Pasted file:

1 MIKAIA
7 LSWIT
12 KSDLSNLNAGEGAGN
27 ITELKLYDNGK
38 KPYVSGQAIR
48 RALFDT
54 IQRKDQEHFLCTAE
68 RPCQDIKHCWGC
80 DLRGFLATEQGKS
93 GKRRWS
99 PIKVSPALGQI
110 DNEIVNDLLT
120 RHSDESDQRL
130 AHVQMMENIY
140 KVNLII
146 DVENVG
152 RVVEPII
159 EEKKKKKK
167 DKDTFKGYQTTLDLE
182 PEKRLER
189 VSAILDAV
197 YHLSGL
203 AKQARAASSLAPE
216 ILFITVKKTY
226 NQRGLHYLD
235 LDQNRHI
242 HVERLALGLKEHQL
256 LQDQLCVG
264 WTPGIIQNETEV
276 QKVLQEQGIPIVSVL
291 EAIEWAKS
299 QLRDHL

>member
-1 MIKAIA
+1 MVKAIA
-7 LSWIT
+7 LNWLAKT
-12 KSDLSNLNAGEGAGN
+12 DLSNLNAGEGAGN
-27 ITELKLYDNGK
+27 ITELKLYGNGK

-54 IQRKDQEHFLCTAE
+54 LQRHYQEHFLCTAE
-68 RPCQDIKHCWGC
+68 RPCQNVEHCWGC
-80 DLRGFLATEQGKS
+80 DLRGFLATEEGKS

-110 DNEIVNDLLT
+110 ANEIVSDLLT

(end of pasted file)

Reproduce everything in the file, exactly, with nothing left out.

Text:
1 MIKAIA
7 LSWIT
12 KSDLSNLNAGEGAGN
27 ITELKLYDNGK
38 KPYVSGQAIR
48 RALFDT
54 IQRKDQEHFLCTAE
68 RPCQDIKHCWGC
80 DLRGFLATEQGKS
93 GKRRWS
99 PIKVSPALGQI
110 DNEIVNDLLT
120 RHSDESDQRL
130 AHVQMMENIY
140 KVNLII
146 DVENVG
152 RVVEPII
159 EEKKKKKK
167 DKDTFKGYQTTLDLE
182 PEKRLER
189 VSAILDAV
197 YHLSGL
203 AKQARAASSLAPE
216 ILFITVKKTY
226 NQRGLHYLD
235 LDQNRHI
242 HVERLALGLKEHQL
256 LQDQLCVG
264 WTPGIIQNETEV
276 QKVLQEQGIPIVSVL
291 EAIEWAKS
299 QLRDHL

>member
-1 MIKAIA
+1 MVKAIA
-7 LSWIT
+7 LNWLAKT
-12 KSDLSNLNAGEGAGN
+12 DLSNLNAGEGAGN
-27 ITELKLYDNGK
+27 ITELKLYGNGK

-54 IQRKDQEHFLCTAE
+54 LQRHYQEHFLCTAE
-68 RPCQDIKHCWGC
+68 RPCQNVEHCWGC
-80 DLRGFLATEQGKS
+80 DLRGFLATEEGKS

-110 DNEIVNDLLT
+110 ANEIVSDLLT